I'm sure it will work very well once you tried to open up 10 connections to download a huge file, say the JDK1.5, using FlashGet.

    I just point out how this technology works and what are issues.

    By the way, the world actually operates like this technology. 10% people own 90% of economic resources. ;-)
  18. 1) what you described -- basically issuing 10 requests in parallel instead of one (primarily b/c the TCP properties are not configured with an adequately sized window?)

    Typically buffer sizes are only the bottleneck on networks with zero packet loss, high bandwidth, and high latency. More commonly, the latency is so long that TCP simply doesn't have enough time to double its rate before it experiences another packet loss and has to drop back.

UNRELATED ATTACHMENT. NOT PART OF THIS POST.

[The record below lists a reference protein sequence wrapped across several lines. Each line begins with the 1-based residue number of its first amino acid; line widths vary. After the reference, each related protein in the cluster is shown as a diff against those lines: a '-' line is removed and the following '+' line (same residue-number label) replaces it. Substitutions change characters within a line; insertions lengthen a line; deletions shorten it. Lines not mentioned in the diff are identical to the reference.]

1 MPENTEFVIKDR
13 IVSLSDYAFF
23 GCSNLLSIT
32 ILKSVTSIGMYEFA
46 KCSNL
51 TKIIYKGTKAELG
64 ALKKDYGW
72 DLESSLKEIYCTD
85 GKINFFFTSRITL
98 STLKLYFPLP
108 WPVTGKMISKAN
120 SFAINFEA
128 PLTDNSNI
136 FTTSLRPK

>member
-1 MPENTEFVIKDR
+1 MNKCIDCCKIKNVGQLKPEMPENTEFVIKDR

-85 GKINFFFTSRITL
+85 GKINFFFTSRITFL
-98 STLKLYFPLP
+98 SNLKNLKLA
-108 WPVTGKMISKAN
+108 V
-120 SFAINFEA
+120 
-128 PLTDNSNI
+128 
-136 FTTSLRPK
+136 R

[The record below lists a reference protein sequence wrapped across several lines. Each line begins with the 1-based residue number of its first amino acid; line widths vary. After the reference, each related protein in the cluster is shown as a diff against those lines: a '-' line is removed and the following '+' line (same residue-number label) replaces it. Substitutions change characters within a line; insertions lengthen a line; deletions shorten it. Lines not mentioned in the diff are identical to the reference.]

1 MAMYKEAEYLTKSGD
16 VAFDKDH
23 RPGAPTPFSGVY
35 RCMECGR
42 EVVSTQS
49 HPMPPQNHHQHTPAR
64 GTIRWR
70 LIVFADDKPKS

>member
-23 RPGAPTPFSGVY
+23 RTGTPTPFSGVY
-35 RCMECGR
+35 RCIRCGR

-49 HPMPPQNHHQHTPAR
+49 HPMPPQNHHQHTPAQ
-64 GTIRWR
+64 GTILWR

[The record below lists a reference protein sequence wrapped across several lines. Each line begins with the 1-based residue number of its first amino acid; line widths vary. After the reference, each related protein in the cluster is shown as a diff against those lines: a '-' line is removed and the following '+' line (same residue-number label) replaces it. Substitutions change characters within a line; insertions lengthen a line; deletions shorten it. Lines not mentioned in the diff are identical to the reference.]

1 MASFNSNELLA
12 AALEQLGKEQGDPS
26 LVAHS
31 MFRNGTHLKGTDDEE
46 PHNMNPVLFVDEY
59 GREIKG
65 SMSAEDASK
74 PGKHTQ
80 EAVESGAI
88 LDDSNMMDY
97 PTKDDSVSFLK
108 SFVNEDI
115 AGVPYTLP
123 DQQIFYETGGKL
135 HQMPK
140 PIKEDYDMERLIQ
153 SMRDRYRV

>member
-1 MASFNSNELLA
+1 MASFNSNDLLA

For more information on this and a formula you can use to estimate throughput with a given packet loss and latency, see:

    ftp://gaia.cs.umass.edu/pub/Padhye-Firoiu98:TCP-throughput.ps.Z
    2) something you missed -- it can issue 1 of those to the orig server, 1 of those to another server that already got the file from the orig server, and 8 of those to various client machines that already got the file from any of the above (including each other).

    The software is capped at four total connections by default, though it monitors the latency and throughput it sees on those connections in real time and automatically uses the closest (latency wise) locations. So you can give it a list of 10 locations, and it will only open connections up to the best four.